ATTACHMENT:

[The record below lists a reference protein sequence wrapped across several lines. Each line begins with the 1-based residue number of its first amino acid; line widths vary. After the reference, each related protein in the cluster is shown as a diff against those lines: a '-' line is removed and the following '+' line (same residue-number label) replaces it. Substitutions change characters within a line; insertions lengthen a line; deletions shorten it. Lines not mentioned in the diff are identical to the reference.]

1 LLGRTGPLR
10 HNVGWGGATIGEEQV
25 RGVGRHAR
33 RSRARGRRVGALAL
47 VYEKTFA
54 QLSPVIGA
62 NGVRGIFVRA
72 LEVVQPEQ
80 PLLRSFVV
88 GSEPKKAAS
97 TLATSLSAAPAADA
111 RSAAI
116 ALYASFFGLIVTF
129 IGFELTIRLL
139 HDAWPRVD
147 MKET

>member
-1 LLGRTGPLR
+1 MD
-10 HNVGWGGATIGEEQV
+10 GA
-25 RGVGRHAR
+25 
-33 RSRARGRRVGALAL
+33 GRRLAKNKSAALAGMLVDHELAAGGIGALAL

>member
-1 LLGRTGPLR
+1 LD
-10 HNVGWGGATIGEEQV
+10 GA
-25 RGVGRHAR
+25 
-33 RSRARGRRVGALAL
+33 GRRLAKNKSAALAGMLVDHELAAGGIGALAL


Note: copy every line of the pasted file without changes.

[The record below lists a reference protein sequence wrapped across several lines. Each line begins with the 1-based residue number of its first amino acid; line widths vary. After the reference, each related protein in the cluster is shown as a diff against those lines: a '-' line is removed and the following '+' line (same residue-number label) replaces it. Substitutions change characters within a line; insertions lengthen a line; deletions shorten it. Lines not mentioned in the diff are identical to the reference.]

1 LLGRTGPLR
10 HNVGWGGATIGEEQV
25 RGVGRHAR
33 RSRARGRRVGALAL
47 VYEKTFA
54 QLSPVIGA
62 NGVRGIFVRA
72 LEVVQPEQ
80 PLLRSFVV
88 GSEPKKAAS
97 TLATSLSAAPAADA
111 RSAAI
116 ALYASFFGLIVTF
129 IGFELTIRLL
139 HDAWPRVD
147 MKET

>member
-1 LLGRTGPLR
+1 MD
-10 HNVGWGGATIGEEQV
+10 GA
-25 RGVGRHAR
+25 
-33 RSRARGRRVGALAL
+33 GRRLAKNKSAALAGMLVDHELAAGGIGALAL

>member
-1 LLGRTGPLR
+1 LD
-10 HNVGWGGATIGEEQV
+10 GA
-25 RGVGRHAR
+25 
-33 RSRARGRRVGALAL
+33 GRRLAKNKSAALAGMLVDHELAAGGIGALAL